The Ordinary opened last year in a restored 1920s bank building. (Courtesy photo)
When most people think about eating in Charleston, they think of the stick-to-your-ribs-stuff: the fried pickles, the fried green tomatoes and the fried oysters.
While many restaurants still serve up such heart-attack-inducing food, Charleston’s dining scene has been undergoing a renaissance.
Chefs are embracing farm-to-table cuisine, small-batch distilleries are popping up, and humble Lowcountry ingredients are being used in innovative ways.
Those beloved Southern grits? You’re just as likely to find them whizzed and frozen into a parfait as you are accompanying shrimp.
“The restaurant scene here has just exploded in the past few years,” says Matt Lee, co-author of “The Lee Bros. Charleston Kitchen,” along with his brother Ted. “Charleston is subtropical, so we have everything from bananas and asparagus to ocean critters available here. People are energized by all the possibilities.”
A colorful soup dish at Husk. (Photo: Andrew Cebulka)
One of Charleston’s key driving forces is the James Beard-award-winning chef Sean Brock, the man behind restaurants Husk and McCrady’s. When he opened Husk in late 2010, his credo was, “If it ain’t Southern, it ain’t walkin’ in the door.”
While it can be hard to snag a prime-time table at Husk, visitors should make a beeline to McCrady’s, which also showcases local artisanal food. The menu highlights the restaurant’s suppliers, including heirloom grains from Anson Mills, artisan bread from Butcher & Bee and vegetables from Dirt Hugger Farm. Herbs and vegetables are grown on the rooftop garden and some of the dinnerware is made by local artists; one glaze incorporates dirt from the restaurant’s own woodburning oven.
Go for the tasting menu ($65 for four courses) and tuck into a winter green salad topped with charred pecans, apple and turnips followed by aged duck served with sweet potatoes and oats. If you still have room for dessert, don’t miss the frozen parfait of grits, served with a huckleberry sauce.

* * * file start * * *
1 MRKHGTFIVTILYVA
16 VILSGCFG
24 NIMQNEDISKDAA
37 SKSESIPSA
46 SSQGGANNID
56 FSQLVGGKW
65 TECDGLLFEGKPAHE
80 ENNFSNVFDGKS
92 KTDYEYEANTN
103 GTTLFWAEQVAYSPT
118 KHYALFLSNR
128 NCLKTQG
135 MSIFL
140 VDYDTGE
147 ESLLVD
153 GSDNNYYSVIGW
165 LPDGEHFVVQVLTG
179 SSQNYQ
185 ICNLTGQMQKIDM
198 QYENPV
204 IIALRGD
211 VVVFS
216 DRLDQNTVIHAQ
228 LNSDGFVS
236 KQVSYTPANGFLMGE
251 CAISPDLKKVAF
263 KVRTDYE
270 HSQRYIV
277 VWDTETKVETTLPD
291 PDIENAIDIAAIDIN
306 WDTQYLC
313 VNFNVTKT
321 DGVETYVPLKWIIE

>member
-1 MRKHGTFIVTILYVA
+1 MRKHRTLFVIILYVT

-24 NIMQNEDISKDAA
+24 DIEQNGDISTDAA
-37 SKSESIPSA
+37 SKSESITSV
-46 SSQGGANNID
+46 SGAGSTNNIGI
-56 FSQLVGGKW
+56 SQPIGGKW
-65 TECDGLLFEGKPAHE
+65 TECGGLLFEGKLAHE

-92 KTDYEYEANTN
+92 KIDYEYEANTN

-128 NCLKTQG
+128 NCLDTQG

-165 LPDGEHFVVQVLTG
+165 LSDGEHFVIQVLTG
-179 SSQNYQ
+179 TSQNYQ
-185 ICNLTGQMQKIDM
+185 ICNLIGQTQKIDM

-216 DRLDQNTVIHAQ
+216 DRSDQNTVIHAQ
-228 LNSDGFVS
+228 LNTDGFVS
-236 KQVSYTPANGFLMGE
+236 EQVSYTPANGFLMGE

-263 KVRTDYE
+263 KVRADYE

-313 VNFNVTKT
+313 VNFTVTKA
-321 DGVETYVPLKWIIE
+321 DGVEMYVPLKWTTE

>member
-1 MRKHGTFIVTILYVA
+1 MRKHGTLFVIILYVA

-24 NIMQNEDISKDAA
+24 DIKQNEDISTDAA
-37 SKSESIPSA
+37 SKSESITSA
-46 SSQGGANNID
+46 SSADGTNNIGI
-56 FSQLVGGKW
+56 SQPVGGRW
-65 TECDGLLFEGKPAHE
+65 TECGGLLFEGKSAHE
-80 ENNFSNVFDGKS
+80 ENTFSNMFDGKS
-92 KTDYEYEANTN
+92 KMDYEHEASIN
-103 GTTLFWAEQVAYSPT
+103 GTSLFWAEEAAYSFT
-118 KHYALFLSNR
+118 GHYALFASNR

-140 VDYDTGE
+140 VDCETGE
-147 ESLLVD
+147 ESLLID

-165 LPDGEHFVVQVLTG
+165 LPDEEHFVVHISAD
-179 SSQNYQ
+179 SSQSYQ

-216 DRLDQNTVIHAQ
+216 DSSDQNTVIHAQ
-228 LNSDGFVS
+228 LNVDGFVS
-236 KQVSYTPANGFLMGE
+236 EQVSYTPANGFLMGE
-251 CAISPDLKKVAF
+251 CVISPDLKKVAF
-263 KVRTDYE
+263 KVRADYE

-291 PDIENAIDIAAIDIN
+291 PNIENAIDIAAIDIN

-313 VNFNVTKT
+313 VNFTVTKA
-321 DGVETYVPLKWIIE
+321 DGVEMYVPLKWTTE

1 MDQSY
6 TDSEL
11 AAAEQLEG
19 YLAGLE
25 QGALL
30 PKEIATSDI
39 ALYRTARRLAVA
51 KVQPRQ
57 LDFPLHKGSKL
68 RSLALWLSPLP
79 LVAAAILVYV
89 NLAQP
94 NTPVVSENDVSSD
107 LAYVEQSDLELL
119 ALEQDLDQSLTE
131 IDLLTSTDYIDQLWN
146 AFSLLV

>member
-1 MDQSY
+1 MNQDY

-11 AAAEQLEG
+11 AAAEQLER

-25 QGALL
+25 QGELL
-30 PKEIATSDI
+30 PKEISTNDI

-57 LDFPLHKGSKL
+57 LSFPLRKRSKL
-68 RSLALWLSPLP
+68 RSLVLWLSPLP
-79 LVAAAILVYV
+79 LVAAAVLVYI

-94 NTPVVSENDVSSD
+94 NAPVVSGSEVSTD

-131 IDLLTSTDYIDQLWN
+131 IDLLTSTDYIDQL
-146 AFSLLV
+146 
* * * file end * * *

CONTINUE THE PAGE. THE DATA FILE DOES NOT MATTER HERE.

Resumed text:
For equally delicious food but in a funkier setting, head to Two Boroughs Larder. Don’t be put off by its location on a slightly sketchy-looking street. Two Boroughs has a small retail shop selling homemade charcuterie, as well as locally made, small-batch cocktail mixers from Jack Rudy and Bittermilk; try the Tom Collins mix with elderflower and hops.
Said the chef at Husk, “If it ain’t Southern, it ain’t walkin’ in the door.” (Photo: Andrew Cebulka)
The décor is pure Brooklyn, complete with reclaimed wood and exposed light bulbs. Go for the homemade pork scrapple or a bowl of pork ramen; if you’re craving something sweet, finish up with a chocolate budino, drizzled with olive oil and topped with sea salt and pistachios.
Less achingly hipster is the Grocery, where the menu showcases local ingredients as much as possible. The Piggy Plate lets you sample the homemade charcuterie, which can all be washed down with house-made ginger beer or a pickled green tomato martini.
Visitors with a pork craving should head to Cypress, led by two-time James Beard nominee Craig Deihl. Deihl makes over 80 types of charcuterie in-house, while locals can participate in an Artisan Meat Share; think of it as a CSA for bacon-related products.
For seafood, head to the Ordinary, which opened last year in a restored 1920s bank building. Like Brock, Ordinary chef-owner Adam Lata espouses a gills-to-tail ethos and appreciation for architectural authenticity. His hefty shellfish towers, oyster sliders, amber-jack pâté and trigger-fish schnitzel are served amid 22-foot ceilings, enormous Palladian-style windows and furnishings by local artisans.
If you need a quick sugar fix, pop into Christophe Artisan Chocolates, which sells handmade truffles and chocolate bars in flavors including Earl Grey or lavender caramel. Looking for a tasty souvenir? Pick up a bar of beautifully packaged, hand-made chocolate from Sweeteeth. Owner John Eric Battles is known for his innovative flavor combinations, such as the PB & C, a blend of peanut butter and chipotle, or Cinnapsis, which includes dried apples, candied pecans and cinnamon. Sweeteeth bars are available online or in Charleston stores including Caviar & Bananas and Old Road Mercantile.
The modest décor of the Zero George Street hotel. (Photo: Corbin Gurkin)
Stay: The new Zero George Street (from $299) is an 18-room boutique hotel, spread over a series of historic buildings. The décor is understated and streamlined. A small bar menu features Meyer lemon olive oil cake and cocktails.